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Rahman v. Fischer

United States District Court, N.D. New York

February 20, 2014

SHA-HEED RAHMAN, Plaintiff,
v.
BRIAN FISCHER, et al., Defendants.

DECISION and ORDER

LAWRENCE E. KAHN, District Judge.

I. INTRODUCTION

This matter comes before the Court following a Report-Recommendation filed on November 4, 2013, by the Honorable Therèse Wiley Dancks, U.S. Magistrate Judge, pursuant to 28 U.S.C. § 636(b) and Local Rule 72.3. Dkt. No. 68 ("Report-Recommendation"). Judge Dancks reviewed Plaintiff Sha-Heed Rahman's ("Plaintiff") Amended Complaint pursuant to 42 U.S.C. § 1915(e) and recommended that the Court dismiss Plaintiff's claims, excepting the claim that Defendants Connell and Joslyn prevented Plaintiff from accessing water to make ablution in contravention of Plaintiff's First Amendment free exercise rights. See Dkt. Nos. 56 ("Amended Complaint"); Report-Rec. Plaintiff has filed Objections to the Report-Recommendation. Dkt. Nos. 70, 72 (collectively, "Objections"). For the following reasons, the Court accepts and adopts the Report-Recommendation.

II. BACKGROUND

The Court presumes the parties' familiarity with the facts of this case. For a complete statement of facts, reference is made to the Complaint, the Report-Recommendation, and the Court's September 2013 Order granting Defendants' Motion to dismiss. Dkt. No. 50 ("September Order").

Plaintiff filed a Complaint pursuant to 42 U.S.C. § 1983 alleging that corrections officers at Mid-State and Oneida Correctional Facilities violated his constitutional rights. See Dkt. No. 1 ("Complaint"). Defendants moved to dismiss; the Court granted the Motion, but allowed Plaintiff leave to amend the Complaint. See Dkt. Nos. 27; Sept. Order. Plaintiff filed an Amended Complaint. The Report-Recommendation recommended that the Court dismiss all but one of Plaintiff's claims-that corrections officers at Oneida Correctional Facility prevented Plaintiff from accessing water to make ablution in the mornings, thereby abridging his right to free exercise of religion under the First Amendment-without leave to amend. See Report-Rec. at 31.

Plaintiff objects to the Report-Recommendation on the following grounds: (1) Defendants violated the terms of a settlement agreement from Rahman v. Goord, No. 04-CV-6368, 2007 WL 1299408 (W.D.N.Y. May 3, 2007); and (2) Defendants' searches of Plaintiff's cell violated state law. See Objs. Although both of Plaintiff's arguments are restatements of previous arguments in his Response to Defendants' Motion to dismiss and his Amended Complaint, and thus do not require the Court to review sections of the Report-Recommendation de novo, in light of Plaintiff's pro se status the Court will construe them as a motion to reconsider the Court's September Order and review them accordingly. See Dkt. Nos. 30, 56.

II. LEGAL STANDARD

A. Review of Report-Recommendation

A district court must review de novo any objected-to portions of a magistrate judge's report-recommendation or specific proposed findings or recommendations therein and "may accept, reject, or modify, in whole or in part, the findings or recommendations made by the magistrate judge." 28 U.S.C. § 636(b); accord FED. R. CIV. P. 72(b); see also Morris v. Local 804, Int'l Bhd. of Teamsters , 167 F.Appx. 230, 232 (2d Cir. 2006); Barnes v. Prack, No. 11-CV-0857 , 2013 WL 1121353, at *1 (N.D.N.Y. Mar. 18, 2013). If no objections are made, or if an objection is general, conclusory, perfunctory, or a mere reiteration of an argument made to the magistrate judge, a district court need review that aspect of a report-recommendation only for clear error. Chylinski v. Bank of Am., N.A. , 434 F.Appx. 47, 48 (2d Cir. 2011); Barnes , 2013 WL 1121353, at *1; Farid v. Bouey , 554 F.Supp.2d 301, 306-07 & n.2 (N.D.N.Y. 2008); see also Machicote v. Ercole, No. 06 Civ. 13320 , 2011 WL 3809920, at *2 (S.D.N.Y. Aug. 25, 2011) ("[E]ven a pro se party's objections to a Report and Recommendation must be specific and clearly aimed at particular findings in the magistrate's proposal, such that no party be allowed a second bite at the apple by simply relitigating a prior argument.").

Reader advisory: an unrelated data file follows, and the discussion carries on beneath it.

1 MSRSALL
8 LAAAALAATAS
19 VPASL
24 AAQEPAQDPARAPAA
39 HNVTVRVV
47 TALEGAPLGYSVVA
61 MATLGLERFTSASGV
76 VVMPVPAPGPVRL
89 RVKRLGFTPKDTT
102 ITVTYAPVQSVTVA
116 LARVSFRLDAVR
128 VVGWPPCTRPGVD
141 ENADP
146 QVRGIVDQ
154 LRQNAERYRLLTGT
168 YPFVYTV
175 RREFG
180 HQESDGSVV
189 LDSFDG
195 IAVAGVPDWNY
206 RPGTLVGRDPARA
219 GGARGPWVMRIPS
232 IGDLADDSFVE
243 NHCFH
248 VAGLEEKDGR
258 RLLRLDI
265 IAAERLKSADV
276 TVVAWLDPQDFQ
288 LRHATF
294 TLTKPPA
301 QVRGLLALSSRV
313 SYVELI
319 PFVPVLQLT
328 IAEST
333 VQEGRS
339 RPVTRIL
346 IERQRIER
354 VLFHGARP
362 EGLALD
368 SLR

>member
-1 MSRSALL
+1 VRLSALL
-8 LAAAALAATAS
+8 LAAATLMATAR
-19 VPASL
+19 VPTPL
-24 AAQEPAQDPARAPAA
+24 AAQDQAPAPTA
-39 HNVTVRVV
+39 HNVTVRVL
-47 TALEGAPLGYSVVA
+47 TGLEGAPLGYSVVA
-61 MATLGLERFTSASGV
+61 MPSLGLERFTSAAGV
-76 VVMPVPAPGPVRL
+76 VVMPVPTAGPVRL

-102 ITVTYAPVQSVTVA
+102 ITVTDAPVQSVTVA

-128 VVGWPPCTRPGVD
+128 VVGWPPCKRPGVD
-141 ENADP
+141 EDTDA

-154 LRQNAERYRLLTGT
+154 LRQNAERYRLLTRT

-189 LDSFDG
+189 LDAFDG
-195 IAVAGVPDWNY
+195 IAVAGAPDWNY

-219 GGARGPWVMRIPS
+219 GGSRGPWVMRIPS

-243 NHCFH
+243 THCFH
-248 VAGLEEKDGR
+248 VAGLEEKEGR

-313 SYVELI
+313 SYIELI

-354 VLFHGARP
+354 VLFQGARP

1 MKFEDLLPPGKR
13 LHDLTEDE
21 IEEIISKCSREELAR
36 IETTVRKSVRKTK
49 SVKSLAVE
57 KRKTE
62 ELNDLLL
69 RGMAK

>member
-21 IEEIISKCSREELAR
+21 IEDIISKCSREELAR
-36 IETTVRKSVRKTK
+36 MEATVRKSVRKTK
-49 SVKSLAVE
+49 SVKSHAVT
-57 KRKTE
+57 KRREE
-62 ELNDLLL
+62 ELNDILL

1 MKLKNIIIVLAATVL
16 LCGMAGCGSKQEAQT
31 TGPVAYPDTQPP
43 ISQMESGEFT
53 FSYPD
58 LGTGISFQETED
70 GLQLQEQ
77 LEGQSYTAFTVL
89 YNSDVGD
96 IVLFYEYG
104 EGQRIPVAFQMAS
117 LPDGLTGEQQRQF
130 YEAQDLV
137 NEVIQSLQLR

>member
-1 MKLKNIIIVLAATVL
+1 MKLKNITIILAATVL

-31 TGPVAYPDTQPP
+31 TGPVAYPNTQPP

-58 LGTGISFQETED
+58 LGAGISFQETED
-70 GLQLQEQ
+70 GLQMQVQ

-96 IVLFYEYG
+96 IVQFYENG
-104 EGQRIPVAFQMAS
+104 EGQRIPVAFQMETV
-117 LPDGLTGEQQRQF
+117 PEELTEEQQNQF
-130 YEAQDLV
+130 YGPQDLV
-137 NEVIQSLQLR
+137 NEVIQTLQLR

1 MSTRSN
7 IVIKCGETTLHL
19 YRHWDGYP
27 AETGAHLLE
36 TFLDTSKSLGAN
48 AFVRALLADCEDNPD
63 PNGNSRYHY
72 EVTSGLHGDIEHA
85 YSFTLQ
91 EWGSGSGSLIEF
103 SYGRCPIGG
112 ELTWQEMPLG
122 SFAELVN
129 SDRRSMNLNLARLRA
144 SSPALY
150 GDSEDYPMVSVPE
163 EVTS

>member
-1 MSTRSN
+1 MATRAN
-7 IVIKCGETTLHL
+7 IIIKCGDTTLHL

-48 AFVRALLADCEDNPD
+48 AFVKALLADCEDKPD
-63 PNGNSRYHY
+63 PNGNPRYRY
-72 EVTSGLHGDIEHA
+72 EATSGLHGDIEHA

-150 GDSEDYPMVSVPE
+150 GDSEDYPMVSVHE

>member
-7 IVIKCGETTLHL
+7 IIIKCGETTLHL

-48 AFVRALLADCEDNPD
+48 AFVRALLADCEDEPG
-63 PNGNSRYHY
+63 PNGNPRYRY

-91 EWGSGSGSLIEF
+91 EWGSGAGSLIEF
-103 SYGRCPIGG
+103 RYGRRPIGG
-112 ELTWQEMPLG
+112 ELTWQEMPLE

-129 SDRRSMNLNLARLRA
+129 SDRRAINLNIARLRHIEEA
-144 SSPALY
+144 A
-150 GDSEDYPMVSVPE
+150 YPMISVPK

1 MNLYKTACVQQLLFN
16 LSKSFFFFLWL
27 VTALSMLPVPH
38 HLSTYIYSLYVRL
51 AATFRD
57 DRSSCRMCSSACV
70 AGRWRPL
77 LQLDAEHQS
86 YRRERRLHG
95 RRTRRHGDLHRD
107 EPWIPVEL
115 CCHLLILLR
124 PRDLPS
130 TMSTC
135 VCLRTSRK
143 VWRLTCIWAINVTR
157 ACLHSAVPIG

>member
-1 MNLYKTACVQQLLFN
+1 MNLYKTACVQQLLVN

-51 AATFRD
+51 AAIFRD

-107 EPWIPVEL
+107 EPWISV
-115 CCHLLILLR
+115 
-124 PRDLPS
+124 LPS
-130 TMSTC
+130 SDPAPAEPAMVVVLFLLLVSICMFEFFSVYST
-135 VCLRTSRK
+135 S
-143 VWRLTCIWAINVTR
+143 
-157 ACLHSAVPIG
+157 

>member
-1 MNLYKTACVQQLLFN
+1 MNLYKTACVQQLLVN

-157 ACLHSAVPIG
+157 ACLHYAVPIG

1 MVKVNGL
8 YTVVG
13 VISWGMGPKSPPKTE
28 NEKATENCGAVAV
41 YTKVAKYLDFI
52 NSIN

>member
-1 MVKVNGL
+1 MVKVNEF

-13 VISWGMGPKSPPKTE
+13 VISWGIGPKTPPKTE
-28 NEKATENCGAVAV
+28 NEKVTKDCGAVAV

B. Motion for Reconsideration

The standard for granting a motion for reconsideration is strict. Shrader v. CSX Transp., Inc. , 70 F.3d 255, 257 (2d Cir. 1995). A motion for reconsideration "should not be granted where the moving party seeks solely to relitigate an issue already decided." Id . Furthermore, a motion for reconsideration is not to be used for "presenting the case under new theories, securing a rehearing on the merits, or otherwise taking a second bite at the apple.'" Sequa Corp. v. GBJ Corp. , 156 F.3d 136, 144 (2d Cir. 1998). "Generally, the prevailing rule in the Northern District recognizes only three possible grounds upon which motions for reconsideration may be granted; they are (1) an intervening change in controlling law, (2) the availability of new evidence not previously available, or (3) the need to correct a clear error of law or prevent manifest injustice.'" Sumner v. McCall , 103 F.Supp.2d 555, 558 (N.D.N.Y. 2000) (Kahn, J.) (quoting In re C-TC 9th Ave. P'ship , 182 B.R. 1, 3 (N.D.N.Y. 1995)).

IV. ...


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